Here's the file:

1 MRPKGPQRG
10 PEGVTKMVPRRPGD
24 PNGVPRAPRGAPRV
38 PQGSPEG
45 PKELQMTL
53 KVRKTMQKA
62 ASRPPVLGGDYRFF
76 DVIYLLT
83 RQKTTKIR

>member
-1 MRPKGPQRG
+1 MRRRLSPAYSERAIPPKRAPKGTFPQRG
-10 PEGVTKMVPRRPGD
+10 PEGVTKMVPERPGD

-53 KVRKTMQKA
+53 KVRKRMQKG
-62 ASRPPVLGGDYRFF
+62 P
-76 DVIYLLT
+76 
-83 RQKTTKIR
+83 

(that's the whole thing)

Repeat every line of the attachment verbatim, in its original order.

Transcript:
1 MRPKGPQRG
10 PEGVTKMVPRRPGD
24 PNGVPRAPRGAPRV
38 PQGSPEG
45 PKELQMTL
53 KVRKTMQKA
62 ASRPPVLGGDYRFF
76 DVIYLLT
83 RQKTTKIR

>member
-1 MRPKGPQRG
+1 MRRRLSPAYSERAIPPKRAPKGTFPQRG
-10 PEGVTKMVPRRPGD
+10 PEGVTKMVPERPGD

-53 KVRKTMQKA
+53 KVRKRMQKG
-62 ASRPPVLGGDYRFF
+62 P
-76 DVIYLLT
+76 
-83 RQKTTKIR
+83 